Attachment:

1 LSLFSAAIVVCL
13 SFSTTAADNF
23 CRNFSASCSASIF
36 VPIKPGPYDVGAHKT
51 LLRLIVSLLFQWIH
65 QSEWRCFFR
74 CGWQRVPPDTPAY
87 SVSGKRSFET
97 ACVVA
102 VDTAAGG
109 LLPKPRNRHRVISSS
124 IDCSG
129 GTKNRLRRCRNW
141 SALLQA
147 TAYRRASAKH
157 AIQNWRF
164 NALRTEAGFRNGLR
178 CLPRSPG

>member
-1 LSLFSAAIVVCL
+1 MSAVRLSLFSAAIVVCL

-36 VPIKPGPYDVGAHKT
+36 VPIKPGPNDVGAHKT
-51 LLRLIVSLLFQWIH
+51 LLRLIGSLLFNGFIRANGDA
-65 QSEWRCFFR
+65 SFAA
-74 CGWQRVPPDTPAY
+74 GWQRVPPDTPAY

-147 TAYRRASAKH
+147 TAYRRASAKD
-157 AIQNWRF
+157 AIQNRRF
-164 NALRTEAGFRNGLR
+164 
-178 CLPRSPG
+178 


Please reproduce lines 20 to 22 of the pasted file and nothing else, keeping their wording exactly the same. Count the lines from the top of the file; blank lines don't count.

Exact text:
-1 LSLFSAAIVVCL
+1 MSAVRLSLFSAAIVVCL

-36 VPIKPGPYDVGAHKT